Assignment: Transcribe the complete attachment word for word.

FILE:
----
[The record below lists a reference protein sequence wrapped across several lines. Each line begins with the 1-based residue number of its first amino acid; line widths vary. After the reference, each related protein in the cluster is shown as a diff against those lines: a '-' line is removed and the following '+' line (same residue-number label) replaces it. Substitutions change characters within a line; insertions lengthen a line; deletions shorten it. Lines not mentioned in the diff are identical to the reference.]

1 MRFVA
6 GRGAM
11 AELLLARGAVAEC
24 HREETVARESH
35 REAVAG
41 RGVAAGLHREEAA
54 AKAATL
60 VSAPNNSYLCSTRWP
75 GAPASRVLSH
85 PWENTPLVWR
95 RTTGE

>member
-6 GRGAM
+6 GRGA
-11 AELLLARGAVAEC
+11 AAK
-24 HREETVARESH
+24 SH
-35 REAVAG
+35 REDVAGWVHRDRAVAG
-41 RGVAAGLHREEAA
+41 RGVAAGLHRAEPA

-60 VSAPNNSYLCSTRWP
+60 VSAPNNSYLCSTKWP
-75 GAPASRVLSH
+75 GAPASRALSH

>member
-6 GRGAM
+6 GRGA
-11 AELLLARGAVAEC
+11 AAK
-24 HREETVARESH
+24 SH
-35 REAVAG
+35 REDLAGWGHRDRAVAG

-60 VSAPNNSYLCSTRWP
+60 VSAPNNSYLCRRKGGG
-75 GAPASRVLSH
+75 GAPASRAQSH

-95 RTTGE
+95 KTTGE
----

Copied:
[The record below lists a reference protein sequence wrapped across several lines. Each line begins with the 1-based residue number of its first amino acid; line widths vary. After the reference, each related protein in the cluster is shown as a diff against those lines: a '-' line is removed and the following '+' line (same residue-number label) replaces it. Substitutions change characters within a line; insertions lengthen a line; deletions shorten it. Lines not mentioned in the diff are identical to the reference.]

1 MRFVA
6 GRGAM
11 AELLLARGAVAEC
24 HREETVARESH
35 REAVAG
41 RGVAAGLHREEAA
54 AKAATL
60 VSAPNNSYLCSTRWP
75 GAPASRVLSH
85 PWENTPLVWR
95 RTTGE

>member
-6 GRGAM
+6 GRGA
-11 AELLLARGAVAEC
+11 AAK
-24 HREETVARESH
+24 SH
-35 REAVAG
+35 REDVAGWVHRDRAVAG
-41 RGVAAGLHREEAA
+41 RGVAAGLHRAEPA

-60 VSAPNNSYLCSTRWP
+60 VSAPNNSYLCSTKWP
-75 GAPASRVLSH
+75 GAPASRALSH

>member
-6 GRGAM
+6 GRGA
-11 AELLLARGAVAEC
+11 AAK
-24 HREETVARESH
+24 SH
-35 REAVAG
+35 REDLAGWGHRDRAVAG

-60 VSAPNNSYLCSTRWP
+60 VSAPNNSYLCRRKGGG
-75 GAPASRVLSH
+75 GAPASRAQSH

-95 RTTGE
+95 KTTGE